Félix Edouard Vallotton (December 28, 1865 – December 29, 1925) was a Swiss painter and printmaker associated with Pierre Bonnard, Jean-Édouard Vuillard and their Paris-based Les Nabis art group. Les Nabis (Hebrew for The Prophets) were inspired by the decorative, Post-Impressionist, bold, flat style of Paul Gauguin and the simple clarity of Japanese woodblock prints. At some point Valloton was dubbed “the singular Félix Vallotton” by Thadée Natanson, co-founder of the avant-garde cultural journal La Revue blanche, for which the artist created stylish woodcuts and graphics, often satirising the fashion-conscious Parisienne and the city’s street life.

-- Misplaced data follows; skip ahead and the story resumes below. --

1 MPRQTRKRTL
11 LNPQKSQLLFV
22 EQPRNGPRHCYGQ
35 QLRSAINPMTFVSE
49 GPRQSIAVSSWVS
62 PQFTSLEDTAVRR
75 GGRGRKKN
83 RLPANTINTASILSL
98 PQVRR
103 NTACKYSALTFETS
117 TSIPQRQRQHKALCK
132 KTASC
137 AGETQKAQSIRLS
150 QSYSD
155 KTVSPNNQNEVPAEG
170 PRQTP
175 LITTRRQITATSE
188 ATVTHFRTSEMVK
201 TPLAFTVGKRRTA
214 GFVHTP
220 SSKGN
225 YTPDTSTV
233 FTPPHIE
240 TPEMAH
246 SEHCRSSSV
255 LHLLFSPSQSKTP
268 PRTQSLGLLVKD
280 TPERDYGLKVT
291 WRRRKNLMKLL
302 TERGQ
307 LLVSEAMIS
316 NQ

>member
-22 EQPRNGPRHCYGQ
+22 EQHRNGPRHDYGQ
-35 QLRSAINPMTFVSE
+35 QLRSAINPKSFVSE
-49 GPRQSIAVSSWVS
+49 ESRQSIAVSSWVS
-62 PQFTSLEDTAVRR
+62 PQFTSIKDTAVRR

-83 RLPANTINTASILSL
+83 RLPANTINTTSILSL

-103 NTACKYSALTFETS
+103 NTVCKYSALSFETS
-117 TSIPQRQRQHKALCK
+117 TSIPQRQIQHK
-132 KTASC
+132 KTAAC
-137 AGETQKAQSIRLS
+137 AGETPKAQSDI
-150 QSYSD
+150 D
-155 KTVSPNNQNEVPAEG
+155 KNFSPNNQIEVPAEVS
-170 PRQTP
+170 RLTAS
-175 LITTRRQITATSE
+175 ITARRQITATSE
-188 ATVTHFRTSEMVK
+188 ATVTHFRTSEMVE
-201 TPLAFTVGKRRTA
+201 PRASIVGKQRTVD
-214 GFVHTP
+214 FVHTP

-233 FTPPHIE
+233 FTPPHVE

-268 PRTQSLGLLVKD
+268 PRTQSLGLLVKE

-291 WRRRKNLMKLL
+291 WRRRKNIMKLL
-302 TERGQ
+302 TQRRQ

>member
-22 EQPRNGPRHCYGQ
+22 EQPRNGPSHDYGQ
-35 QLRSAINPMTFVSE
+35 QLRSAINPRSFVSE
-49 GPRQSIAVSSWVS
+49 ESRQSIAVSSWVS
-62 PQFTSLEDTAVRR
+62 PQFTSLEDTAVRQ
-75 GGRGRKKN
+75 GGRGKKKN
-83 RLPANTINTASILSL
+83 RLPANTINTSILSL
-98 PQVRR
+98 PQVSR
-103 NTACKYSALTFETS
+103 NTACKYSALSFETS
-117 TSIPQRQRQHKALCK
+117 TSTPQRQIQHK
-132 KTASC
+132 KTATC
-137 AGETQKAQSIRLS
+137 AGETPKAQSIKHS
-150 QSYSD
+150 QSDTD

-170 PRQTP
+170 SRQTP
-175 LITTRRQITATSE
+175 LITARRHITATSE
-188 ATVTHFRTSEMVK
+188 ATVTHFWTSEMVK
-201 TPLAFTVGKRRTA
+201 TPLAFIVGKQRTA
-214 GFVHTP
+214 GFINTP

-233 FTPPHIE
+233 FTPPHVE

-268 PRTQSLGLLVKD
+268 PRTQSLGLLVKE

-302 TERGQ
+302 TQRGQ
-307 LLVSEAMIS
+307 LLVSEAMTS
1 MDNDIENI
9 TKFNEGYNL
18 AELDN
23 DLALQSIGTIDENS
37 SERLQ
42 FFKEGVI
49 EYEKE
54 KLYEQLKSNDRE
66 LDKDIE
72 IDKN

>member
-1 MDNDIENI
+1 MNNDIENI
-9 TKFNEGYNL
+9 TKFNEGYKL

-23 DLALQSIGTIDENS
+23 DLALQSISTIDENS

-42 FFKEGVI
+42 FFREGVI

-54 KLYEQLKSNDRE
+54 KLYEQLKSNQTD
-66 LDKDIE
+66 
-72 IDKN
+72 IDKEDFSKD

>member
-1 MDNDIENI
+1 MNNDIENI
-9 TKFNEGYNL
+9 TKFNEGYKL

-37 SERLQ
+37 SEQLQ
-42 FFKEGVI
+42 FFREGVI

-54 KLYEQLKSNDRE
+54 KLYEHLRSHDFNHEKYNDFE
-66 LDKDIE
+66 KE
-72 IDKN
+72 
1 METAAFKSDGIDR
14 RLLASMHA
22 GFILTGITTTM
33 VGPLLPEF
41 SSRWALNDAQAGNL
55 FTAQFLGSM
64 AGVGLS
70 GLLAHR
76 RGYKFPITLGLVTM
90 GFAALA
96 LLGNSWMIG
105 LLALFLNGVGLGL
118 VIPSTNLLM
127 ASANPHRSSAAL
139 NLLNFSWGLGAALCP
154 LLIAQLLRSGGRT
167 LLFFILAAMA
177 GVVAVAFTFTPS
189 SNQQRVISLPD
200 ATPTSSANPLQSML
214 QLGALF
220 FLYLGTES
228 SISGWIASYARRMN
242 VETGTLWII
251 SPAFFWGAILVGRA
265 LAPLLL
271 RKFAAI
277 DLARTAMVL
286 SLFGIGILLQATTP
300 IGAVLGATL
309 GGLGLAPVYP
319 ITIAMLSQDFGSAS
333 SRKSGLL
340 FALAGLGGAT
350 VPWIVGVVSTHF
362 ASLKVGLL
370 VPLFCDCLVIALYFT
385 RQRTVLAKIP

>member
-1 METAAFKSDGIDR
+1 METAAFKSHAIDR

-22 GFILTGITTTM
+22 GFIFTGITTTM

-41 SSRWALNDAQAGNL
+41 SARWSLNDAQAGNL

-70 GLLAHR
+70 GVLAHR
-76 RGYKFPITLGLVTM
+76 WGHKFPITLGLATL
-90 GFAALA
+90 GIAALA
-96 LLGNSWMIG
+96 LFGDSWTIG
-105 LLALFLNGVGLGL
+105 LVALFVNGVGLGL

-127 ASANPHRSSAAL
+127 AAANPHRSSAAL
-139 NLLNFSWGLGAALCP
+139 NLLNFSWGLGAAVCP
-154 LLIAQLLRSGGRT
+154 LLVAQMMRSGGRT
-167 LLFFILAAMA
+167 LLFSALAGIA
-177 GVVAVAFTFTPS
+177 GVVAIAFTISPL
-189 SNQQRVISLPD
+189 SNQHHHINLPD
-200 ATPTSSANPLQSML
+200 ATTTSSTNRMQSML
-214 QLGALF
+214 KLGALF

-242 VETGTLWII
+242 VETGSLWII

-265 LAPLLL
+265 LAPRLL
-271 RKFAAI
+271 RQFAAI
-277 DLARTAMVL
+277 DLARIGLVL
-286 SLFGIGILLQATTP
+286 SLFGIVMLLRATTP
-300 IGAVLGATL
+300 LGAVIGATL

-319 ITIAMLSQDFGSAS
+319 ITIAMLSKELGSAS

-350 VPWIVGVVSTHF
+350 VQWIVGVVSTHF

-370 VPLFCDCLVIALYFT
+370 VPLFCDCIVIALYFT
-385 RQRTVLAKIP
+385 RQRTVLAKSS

As if to prove his singularity, in the pre-war years Vallotton painted a lot of sunsets. Each is striking and intense, the coruscating, neon-tempered sun drenching everything in electrifying colours. The landscape oozes potential, as if something usually unseen has spread itself over the world when the people aren’t there and aren’t looking. It’s all strange, captivating and otherworldly. Is that our sun or cosmic rays seen through the window of the SS Starship Enterprise?
Most of these images, if not all, were painted as paysage composé (composed landscapes), which Vallotton created in the studio, the original views altered by memory and imagination.
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